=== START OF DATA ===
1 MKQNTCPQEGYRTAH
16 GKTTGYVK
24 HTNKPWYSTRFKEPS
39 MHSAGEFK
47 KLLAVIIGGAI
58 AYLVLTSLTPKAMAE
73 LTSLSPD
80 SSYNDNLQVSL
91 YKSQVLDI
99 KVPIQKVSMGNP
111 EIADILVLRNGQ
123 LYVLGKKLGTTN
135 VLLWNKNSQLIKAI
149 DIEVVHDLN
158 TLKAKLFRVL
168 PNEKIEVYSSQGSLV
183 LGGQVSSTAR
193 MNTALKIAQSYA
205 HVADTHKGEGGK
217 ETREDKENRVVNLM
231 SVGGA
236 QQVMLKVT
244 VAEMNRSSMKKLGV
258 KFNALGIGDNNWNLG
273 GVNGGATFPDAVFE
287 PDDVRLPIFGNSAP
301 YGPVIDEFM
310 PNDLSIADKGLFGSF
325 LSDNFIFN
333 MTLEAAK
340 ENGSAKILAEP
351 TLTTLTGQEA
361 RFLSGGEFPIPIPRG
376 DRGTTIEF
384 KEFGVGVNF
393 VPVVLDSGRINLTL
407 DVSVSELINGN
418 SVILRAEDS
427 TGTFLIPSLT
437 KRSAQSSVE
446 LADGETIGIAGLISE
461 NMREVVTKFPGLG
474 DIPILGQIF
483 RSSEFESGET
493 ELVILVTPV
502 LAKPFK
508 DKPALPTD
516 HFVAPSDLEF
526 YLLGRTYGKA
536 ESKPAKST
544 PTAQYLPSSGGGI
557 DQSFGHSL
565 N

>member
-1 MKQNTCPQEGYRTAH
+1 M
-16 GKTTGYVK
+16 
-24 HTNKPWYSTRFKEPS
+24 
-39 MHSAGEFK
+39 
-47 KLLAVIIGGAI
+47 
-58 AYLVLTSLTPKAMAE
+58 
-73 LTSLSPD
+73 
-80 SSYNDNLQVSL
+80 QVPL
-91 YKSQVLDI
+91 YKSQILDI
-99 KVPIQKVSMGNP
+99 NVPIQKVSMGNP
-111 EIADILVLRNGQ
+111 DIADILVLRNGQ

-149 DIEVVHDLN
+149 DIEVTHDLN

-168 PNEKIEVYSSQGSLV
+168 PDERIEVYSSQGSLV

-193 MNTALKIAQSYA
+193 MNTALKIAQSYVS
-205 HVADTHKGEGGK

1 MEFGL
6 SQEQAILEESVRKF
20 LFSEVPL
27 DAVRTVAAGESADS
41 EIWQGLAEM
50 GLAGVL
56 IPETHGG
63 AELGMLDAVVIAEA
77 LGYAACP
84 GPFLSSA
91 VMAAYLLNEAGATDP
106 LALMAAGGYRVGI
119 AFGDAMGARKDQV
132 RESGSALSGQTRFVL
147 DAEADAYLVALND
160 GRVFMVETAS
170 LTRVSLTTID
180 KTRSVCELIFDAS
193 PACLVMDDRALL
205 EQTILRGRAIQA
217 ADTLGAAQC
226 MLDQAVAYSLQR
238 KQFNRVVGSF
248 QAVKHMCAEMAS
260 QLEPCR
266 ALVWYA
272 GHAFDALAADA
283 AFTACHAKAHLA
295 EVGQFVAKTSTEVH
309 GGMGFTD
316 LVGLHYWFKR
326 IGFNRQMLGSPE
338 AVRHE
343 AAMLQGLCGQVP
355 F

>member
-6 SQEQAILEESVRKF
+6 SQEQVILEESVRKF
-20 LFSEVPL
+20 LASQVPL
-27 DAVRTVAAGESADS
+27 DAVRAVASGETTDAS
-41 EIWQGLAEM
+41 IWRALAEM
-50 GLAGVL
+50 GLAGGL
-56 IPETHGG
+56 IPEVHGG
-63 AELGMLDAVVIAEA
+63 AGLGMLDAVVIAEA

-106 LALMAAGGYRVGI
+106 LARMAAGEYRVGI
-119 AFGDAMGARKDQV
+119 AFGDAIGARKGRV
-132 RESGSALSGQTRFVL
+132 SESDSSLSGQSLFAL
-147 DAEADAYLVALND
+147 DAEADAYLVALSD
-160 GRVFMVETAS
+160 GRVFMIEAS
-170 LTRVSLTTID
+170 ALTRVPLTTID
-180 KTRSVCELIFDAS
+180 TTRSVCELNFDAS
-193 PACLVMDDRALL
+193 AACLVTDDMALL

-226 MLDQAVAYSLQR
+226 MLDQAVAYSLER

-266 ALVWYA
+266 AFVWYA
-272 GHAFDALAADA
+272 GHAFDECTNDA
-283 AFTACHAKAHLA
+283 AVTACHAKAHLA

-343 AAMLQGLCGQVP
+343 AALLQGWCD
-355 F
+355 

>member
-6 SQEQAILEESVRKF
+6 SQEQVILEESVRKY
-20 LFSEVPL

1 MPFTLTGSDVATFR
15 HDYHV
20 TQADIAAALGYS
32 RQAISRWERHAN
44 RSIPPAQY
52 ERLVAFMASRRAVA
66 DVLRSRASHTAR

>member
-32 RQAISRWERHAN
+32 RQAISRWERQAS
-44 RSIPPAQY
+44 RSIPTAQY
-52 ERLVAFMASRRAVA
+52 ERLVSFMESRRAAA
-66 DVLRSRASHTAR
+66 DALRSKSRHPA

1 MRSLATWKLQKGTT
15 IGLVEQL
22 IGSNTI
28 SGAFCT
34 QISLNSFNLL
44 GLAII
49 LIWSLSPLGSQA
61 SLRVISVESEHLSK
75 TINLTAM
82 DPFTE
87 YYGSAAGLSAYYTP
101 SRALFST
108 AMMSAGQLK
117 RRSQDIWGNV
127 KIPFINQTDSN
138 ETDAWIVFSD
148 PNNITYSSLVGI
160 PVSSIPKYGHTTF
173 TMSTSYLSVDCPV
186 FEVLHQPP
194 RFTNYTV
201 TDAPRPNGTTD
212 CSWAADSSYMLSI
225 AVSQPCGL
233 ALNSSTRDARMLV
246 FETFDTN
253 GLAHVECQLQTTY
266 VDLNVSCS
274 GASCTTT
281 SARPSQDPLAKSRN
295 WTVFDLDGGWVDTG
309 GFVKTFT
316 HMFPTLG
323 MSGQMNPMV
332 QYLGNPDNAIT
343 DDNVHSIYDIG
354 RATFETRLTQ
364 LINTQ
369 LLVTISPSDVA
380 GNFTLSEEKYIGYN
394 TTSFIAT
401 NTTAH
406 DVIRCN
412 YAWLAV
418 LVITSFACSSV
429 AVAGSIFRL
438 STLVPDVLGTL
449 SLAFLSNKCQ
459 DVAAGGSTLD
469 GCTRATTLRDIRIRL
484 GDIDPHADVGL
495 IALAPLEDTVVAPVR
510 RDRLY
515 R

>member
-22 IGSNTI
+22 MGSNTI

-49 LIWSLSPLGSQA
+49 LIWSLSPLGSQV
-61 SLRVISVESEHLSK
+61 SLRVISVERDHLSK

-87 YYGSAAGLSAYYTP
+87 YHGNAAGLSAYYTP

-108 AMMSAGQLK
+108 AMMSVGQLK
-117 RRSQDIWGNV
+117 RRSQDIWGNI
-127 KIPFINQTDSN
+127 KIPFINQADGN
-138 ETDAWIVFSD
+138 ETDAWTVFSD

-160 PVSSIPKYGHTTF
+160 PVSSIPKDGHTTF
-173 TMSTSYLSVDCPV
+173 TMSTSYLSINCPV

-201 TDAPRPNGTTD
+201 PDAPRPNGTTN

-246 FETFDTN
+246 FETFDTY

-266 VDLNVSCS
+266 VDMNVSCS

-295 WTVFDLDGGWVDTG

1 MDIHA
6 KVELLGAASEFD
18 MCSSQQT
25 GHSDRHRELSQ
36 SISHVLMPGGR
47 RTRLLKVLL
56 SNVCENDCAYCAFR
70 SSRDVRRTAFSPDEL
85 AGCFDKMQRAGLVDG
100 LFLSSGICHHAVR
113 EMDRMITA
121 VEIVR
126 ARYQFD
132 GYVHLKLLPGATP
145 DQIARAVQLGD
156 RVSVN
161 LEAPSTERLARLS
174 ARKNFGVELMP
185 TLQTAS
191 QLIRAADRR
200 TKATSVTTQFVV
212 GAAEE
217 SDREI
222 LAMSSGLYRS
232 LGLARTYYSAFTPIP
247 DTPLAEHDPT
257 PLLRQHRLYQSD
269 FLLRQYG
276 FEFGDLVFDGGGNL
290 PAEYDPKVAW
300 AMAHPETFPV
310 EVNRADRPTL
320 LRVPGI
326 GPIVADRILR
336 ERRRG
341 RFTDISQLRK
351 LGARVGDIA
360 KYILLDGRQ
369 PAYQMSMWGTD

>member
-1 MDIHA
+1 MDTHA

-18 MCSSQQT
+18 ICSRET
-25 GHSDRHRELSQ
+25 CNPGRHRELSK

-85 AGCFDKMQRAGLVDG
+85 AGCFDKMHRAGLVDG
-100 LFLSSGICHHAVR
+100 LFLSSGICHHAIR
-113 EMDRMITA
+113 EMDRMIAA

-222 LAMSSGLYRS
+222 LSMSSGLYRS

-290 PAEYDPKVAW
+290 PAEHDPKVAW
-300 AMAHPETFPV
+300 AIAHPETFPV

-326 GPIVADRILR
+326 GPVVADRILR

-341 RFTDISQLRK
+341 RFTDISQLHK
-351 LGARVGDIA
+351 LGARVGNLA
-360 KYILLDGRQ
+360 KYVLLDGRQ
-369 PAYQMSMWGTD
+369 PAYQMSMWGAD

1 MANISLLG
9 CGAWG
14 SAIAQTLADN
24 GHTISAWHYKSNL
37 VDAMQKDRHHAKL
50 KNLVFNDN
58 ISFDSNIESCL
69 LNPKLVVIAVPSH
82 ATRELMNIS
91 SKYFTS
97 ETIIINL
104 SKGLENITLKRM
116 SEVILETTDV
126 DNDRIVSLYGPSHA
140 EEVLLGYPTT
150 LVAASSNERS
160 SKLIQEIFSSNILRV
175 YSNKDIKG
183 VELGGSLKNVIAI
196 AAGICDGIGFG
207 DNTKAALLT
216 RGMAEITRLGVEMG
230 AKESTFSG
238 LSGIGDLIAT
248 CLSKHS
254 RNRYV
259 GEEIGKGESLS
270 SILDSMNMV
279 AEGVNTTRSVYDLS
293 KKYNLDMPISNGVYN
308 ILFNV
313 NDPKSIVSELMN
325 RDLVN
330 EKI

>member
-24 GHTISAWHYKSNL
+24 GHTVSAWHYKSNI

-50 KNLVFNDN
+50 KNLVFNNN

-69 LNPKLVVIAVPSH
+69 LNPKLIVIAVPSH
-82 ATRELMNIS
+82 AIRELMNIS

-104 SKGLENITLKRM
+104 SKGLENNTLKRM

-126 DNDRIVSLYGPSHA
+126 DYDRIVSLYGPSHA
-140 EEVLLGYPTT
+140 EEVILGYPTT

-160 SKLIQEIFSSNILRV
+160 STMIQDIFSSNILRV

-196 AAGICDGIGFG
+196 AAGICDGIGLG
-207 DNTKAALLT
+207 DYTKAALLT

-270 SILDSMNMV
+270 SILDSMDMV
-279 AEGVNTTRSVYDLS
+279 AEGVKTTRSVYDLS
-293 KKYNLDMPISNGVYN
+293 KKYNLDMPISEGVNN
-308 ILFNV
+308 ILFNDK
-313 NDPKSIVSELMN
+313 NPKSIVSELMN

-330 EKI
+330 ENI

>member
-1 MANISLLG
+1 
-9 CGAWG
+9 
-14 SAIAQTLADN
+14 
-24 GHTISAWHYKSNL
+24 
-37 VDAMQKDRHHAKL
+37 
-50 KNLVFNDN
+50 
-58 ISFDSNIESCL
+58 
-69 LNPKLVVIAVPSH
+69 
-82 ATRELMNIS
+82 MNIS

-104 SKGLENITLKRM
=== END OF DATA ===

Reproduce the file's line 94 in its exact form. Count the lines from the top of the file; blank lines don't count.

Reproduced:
91 VMAAYLLNEAGATDP